Publisher: Melbourne, Vic. Australian Institute of Family Studies 2007Description: PDF.Online Access: Electronic copy Notes: Cover title. Includes bibliographical references (p. 7)Summary: There is enormous pressure on the Australian out-of-home care system to meet the demand for suitable placements. At 30 June 2006 there were 27,188 children and young people living within formal out-of-home care placements in Australia. This is almost double the number of children who were living in out-of-home care just ten years ago However there are no national data available on the reasons why children are placed in out-of-home care.Availability: (1)

Why standard assessment processes are culturally inappropriate : perspectives of professionals from Aboriginal and Torres Strait Islander organisations, non-government agencies and government departments. /

by Bromfield, Leah M | Higgins, Jenny R | Higgins, Daryl J.

Publisher: Melbourne, Vic. Australian Institute of Family Studies 2007Description: PDF.Online Access: Electronic copy Notes: Cover title. Includes bibliographical references (p. 8)Summary: Standard assessment processes have a dual purpose. They are designed to determine a carer?s capacity to provide care within a framework of mainstream (Anglo-European) culture, parenting values and family life, as well as middle-class living standards. They are also designed to screen out undesirable carers such as those who are likely to abuse children or expose them to adverse situations (e.g., violence or crime). However, when attempting to assess carers within in an Aboriginal and Torres Strait Islander context, standard assessment procedures are unsuitable as they fail to elicit relevant information, and overlook the cultural needs of Indigenous children in care.Availability: (1)

Working with families concerned with school-based bullying /

by Lodge, Jodie | Australian Institute of Family Studies. Australian Family elationships Clearinghouse.

Publisher: Melbourne, Vic. Australian Institute of Family Studies 2008Description: PDF.Other title: Australian Family Relationships Clearinghouse. Briefing ; no..Online Access: Electronic copy Availability: Items available for loan: Brotherhood of St Laurence (1).

Working with Indigenous children, families, and communities : lessons from practice /

by Price-Robertson, Rhys | Australian Institute of Family Studies | McDonald, Myfanwy.

Publisher: Melbourne, Vic. Australian Institute of Family Studies 2011Description: PDF.Online Access: Electronic copy Notes: March 2011 Bibliography : p. 7 This report was produced in partnership with Peter Lewis & Muriel Bamblett of the Victorian Aboriginal Child Care AgencySummary: Planning and delivering services to Aboriginal and Torres Strait Islander children, families, and communities can be a complex task for practitioners and policy-makers. Social problems are often deeply entrenched, and need to be approached with consideration of historical, social, community, family and individual factors. Furthermore, as Australian Indigenous cultures are not homogenous, Indigenous communities can differ considerably. Indigenous communities often have characteristics specific to geographic location, with significant variation evident across urban, rural, and remote communities.Availability: (1)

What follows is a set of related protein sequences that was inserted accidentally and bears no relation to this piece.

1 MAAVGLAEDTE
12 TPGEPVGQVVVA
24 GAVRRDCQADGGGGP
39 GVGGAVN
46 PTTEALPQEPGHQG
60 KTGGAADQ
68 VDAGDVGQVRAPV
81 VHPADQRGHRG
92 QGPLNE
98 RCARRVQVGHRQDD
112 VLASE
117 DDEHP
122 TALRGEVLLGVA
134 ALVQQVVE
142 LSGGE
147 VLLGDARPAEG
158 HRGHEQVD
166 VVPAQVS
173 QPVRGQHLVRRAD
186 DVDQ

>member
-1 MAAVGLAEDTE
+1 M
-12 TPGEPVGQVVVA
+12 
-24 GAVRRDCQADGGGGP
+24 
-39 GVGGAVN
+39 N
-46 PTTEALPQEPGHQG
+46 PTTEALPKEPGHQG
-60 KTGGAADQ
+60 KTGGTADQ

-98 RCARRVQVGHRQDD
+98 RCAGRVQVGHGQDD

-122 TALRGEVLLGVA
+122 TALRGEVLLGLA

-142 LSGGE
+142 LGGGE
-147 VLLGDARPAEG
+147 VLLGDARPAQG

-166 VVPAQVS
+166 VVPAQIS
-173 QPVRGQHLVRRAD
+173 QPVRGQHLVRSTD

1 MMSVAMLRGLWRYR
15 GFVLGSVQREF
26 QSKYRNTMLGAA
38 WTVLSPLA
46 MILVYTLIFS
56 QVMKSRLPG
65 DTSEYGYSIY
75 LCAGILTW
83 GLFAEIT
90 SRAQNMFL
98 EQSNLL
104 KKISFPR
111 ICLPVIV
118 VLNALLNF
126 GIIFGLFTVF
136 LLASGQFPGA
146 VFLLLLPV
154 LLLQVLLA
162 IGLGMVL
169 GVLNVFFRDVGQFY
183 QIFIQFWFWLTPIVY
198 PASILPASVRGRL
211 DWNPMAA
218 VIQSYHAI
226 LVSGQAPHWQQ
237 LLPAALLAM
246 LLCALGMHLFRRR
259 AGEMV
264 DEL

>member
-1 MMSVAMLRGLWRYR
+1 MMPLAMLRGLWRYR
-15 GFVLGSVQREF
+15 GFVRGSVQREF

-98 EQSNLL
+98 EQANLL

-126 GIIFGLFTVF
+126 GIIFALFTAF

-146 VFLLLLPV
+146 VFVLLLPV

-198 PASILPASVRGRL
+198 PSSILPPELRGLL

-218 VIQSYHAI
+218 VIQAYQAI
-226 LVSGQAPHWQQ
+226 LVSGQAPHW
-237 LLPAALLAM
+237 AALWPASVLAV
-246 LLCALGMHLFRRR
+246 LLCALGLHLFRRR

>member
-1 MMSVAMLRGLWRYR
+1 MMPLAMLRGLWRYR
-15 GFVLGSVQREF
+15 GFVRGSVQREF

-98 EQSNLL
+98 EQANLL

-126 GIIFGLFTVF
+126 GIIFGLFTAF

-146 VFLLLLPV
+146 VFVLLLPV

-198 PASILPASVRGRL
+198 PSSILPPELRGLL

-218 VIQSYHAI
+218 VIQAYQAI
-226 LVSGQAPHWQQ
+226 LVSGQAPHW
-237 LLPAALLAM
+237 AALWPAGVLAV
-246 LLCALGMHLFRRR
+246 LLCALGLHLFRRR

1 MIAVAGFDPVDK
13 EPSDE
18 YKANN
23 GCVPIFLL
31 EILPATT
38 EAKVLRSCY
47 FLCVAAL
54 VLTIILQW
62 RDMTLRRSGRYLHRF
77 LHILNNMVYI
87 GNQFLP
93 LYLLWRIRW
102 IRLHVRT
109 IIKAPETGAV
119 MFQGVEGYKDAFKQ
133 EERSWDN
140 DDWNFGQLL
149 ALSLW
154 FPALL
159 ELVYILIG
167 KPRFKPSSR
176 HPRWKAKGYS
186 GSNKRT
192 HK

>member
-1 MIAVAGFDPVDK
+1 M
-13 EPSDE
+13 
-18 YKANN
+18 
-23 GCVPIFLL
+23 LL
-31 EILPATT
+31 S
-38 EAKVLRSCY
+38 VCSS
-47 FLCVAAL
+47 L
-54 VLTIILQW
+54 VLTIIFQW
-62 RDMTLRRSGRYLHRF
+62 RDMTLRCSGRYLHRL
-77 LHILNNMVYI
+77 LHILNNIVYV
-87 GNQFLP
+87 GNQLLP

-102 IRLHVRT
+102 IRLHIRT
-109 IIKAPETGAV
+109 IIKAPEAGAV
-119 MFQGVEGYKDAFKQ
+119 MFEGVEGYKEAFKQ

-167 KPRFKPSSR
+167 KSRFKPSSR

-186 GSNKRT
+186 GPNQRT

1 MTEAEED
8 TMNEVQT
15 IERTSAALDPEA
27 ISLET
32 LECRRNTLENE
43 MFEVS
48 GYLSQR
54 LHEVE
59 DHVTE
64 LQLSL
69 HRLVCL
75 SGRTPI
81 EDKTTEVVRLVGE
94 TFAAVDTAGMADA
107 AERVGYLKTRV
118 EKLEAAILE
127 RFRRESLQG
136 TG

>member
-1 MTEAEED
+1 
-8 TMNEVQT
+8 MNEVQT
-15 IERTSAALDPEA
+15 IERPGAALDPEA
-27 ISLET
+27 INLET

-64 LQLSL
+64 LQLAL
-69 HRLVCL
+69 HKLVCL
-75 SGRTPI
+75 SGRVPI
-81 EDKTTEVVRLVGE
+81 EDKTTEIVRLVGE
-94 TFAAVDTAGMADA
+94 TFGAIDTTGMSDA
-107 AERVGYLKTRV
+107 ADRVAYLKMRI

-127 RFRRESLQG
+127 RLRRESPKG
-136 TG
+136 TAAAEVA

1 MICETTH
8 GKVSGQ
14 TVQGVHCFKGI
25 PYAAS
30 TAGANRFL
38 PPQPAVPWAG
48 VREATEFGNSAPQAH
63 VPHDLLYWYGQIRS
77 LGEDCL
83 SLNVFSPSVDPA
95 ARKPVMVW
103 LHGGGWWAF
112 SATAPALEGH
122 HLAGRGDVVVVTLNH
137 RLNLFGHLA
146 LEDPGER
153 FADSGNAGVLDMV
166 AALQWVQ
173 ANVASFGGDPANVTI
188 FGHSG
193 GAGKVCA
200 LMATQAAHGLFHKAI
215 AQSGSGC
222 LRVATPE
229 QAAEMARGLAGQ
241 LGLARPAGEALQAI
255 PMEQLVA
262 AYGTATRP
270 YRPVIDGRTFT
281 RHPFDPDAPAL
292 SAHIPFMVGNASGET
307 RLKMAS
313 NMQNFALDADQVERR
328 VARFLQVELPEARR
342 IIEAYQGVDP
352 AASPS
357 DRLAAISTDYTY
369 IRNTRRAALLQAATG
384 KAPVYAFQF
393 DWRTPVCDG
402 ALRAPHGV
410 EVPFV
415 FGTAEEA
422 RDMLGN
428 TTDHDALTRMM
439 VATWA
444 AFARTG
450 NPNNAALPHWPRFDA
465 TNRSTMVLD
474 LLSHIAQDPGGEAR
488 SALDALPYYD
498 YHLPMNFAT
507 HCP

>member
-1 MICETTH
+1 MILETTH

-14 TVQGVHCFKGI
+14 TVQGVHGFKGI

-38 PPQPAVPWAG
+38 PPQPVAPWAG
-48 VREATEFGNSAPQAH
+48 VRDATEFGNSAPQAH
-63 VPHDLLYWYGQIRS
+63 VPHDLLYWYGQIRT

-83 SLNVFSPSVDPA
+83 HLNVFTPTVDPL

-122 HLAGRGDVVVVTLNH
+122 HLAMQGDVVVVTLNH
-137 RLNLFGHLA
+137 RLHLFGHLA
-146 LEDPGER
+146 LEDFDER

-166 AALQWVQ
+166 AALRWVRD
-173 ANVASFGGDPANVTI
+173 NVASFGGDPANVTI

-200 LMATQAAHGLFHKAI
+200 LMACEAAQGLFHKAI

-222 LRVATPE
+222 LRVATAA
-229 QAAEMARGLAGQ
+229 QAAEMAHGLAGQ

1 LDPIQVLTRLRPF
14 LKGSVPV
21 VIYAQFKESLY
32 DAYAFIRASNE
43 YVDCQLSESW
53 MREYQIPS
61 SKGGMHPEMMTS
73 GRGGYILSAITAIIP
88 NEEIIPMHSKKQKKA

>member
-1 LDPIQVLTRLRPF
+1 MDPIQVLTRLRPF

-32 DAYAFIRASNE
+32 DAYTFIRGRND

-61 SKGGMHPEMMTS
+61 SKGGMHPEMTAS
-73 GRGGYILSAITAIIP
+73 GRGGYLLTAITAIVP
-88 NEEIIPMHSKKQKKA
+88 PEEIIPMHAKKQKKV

Young people and their parents : supporting families through changes that occur in adolescence. /

by Robinson, Elly | Australian Institute of Family Studies. Australian Family elationships Clearinghouse.

Publisher: Melbourne, Vic. Australian Institute of Family Studies. Australian Family Relationships Clearinghouse 2006Description: PDF.Other title: Australian Family Relationships Clearinghouse. Briefing ; no..Online Access: Electronic copy Availability: Items available for loan: Brotherhood of St Laurence (1).

Youth Suicide Prevention Communications Project. /

by Australian Institute of Family Studies. Youth Suicide Prevention.

Publisher: 23/05/2006 10:12:20http://www.aifs.gov.au/ysp/ 2006Notes: Description based on contents viewed : 23 May 2006 Mode of access : WORLD WIDE WEB ONLINE RESOURCESummary: As part of Australia's National Youth Suicide Prevention Strategy (1995-1999), the Australian Institute of Family Studies was engaged by the Commonwealth Department of Health and Aged Care to address the information and communication needs of those involved in youth suicide prevention via the Communications Project and ro evaluate the Strategy. > The Communications Project has now been completed. This web site has been reviewed and revised, and except for the Links page, will no longer be updated.Availability: Items available for loan: Brotherhood of St Laurence (1).